I let this question roll through my head like a tumbleweed in the vacant space of the desert. “We’re over.” How did I explain what Ian was? “I would never take him back. He said. . .” I stared at my hands in my lap. “He basically said I didn’t have enough talent, and I had gotten where I was because of him. I just felt so. . .” The words gathered and formed a lump in my throat. I blinked past the tears, angry with myself, furious at Ian.

  “Talk to me, Parker.”

  It was like opening a diary page of your most pitiful day and handing it over. I so wanted to tell Charlie how I felt, but it was embarrassing. Humiliating. “When I was fifteen the police knocked on my door.”

  May nineteenth at six-fifteen p.m.

  I had been alone for most of the week, my bio-mom on one of her benders. I had assumed she was with one of her Boyfriends of the Week.

  “They told me my mom had been arrested for the drugs, then they took me and whatever I could stuff into a plastic grocery bag to the group home.” My mom hadn’t wanted me. Her family couldn’t have picked me out of a lineup. Even surrounded by an entire facility of girls, I’d never felt more alone. “I never wanted to feel that way again. But when Ian stood there just now saying all that stuff, it threw me right back. I was that kid again.” Hot tears of shame slid down my face. I’d never told anyone this. Ever. “When you’ve lived that, you have this stupid need. . . to be wanted. And to never let anyone see that.”

  “It’s not stupid.”

  “But it is. I have the best family in the Scotts. They’ve shown me what real love is. They’ve always taught me I could do anything I set my mind to.”

  “You can. Ian can’t take that away from you.”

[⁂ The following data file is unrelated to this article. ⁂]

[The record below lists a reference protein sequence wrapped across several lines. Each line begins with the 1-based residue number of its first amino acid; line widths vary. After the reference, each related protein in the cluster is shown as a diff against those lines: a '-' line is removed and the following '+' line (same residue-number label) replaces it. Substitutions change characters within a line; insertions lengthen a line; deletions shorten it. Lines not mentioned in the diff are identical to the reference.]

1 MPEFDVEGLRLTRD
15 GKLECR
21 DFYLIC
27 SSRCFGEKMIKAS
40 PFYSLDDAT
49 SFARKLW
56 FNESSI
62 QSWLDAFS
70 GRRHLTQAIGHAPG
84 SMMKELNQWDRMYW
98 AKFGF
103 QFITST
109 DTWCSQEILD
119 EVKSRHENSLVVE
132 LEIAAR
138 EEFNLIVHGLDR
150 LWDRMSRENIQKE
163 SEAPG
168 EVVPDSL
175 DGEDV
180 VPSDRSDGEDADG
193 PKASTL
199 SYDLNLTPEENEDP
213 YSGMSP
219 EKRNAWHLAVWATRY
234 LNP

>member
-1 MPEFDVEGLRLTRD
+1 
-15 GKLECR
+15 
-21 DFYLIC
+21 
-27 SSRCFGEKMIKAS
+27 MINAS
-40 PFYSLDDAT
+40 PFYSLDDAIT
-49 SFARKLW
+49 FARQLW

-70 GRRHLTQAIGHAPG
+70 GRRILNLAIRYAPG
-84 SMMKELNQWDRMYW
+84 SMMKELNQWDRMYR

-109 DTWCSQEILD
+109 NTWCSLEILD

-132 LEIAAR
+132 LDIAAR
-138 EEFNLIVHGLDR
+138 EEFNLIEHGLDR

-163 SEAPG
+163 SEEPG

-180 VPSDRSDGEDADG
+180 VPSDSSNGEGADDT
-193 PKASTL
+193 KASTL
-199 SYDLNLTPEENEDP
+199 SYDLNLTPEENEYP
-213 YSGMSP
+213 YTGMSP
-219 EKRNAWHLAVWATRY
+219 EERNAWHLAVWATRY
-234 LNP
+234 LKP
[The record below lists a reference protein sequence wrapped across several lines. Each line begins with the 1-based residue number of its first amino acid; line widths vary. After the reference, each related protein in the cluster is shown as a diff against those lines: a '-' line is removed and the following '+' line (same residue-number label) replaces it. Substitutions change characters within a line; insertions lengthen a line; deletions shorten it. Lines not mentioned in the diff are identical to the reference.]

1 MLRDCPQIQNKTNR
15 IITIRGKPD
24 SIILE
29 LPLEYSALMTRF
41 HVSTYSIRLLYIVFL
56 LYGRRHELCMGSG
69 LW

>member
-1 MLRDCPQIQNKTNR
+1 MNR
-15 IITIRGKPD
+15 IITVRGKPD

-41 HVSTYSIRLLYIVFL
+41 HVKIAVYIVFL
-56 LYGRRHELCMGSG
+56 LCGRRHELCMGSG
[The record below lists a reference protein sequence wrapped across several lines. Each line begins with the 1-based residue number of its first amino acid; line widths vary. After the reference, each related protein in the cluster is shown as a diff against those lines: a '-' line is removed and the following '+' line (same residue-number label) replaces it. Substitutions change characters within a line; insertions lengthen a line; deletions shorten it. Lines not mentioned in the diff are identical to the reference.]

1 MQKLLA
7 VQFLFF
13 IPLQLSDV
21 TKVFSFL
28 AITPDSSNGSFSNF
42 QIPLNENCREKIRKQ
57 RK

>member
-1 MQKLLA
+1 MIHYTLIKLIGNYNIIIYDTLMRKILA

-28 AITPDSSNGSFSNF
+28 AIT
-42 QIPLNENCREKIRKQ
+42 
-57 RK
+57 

“Ian didn’t have to.” I was seconds away from having to use my shirt to wipe my drippy nose. Some girls cried prettily. I looked like I was having an allergic reaction requiring the stab of an EpiPen. “In the last month I’ve had such a good dose of reality. It’s one thing to be a star in a college production, but it’s quite another to be anything out there with the pros.”

  “Are we talking about your career or your relationship with Ian?”

  “Both pretty much kicked me str
aight to the curb.”

  “You can’t let a breakup convince you you’re not worth loving. Ian cheated on you. Do you really want to be with someone like that?”

  “Of course not. We were falling apart way before that. It’s not so much the cheating.” But the old voices whispered if I’d been enough, he wouldn’t have strayed. “It’s mostly how he treated me after. It’s the things he said today. I wanted him to know he hadn’t hurt me. That I didn’t need him. That I wasn’t this discarded girl who could fit her meager belongings into a bag from the Piggy Wiggly. So when Frances blurted out that I was engaged to you”—Maybe this was the most terrible part—“I didn’t stop her.” I looked at Charlie. “I could have, and I didn’t.”

  “Like the spirit of Lies and Matrimony just took over your body.”

  Amen and testify.

  “I don’t like that this guy is here, but in inviting him, you grandmother was just trying to help,” Charlie said. “She had no reason to think Ian would abandon his production and travel across the globe to help In Between. If that’s what he’s truly here for.”

  “I doubt Ian believed my sudden declaration. I mean who gets engaged two weeks after breaking up with your boyfriend?”

  “Two people who used to love each other.”

  Oh, my.

  When a man looked at you like Charlie looked at me now, it was hard to form complete sentences. He made me want to believe in true love and fidelity and happiness. He made me want to believe that I was worth it.

  That I was somebody’s first choice.

  And not someone just tossed away. Again.

  “Do you think he’s really sticking around?” Charlie asked.

  “Yes. It’s a big PR stunt to appease his play backers. I kind of made a muck of things before I left. Before I got benched.”

  Charlie’s lips curved. “Do tell.”

  “I might’ve added an extra scene in Much Ado About Nothing. Let’s just say Beatrice went sprinting across the stage chasing her rat-fink boyfriend, screaming out every insult that came to mind.”

  “Shakespeare would’ve been proud.”

  “The theater community was not.”

  Even if I wanted to, I would never work in London again.

  I stood up, pulled Charlie to his feet, and gave him a hug, letting his scent fill my senses. “I’m going to go find Ian. Tell him the truth.”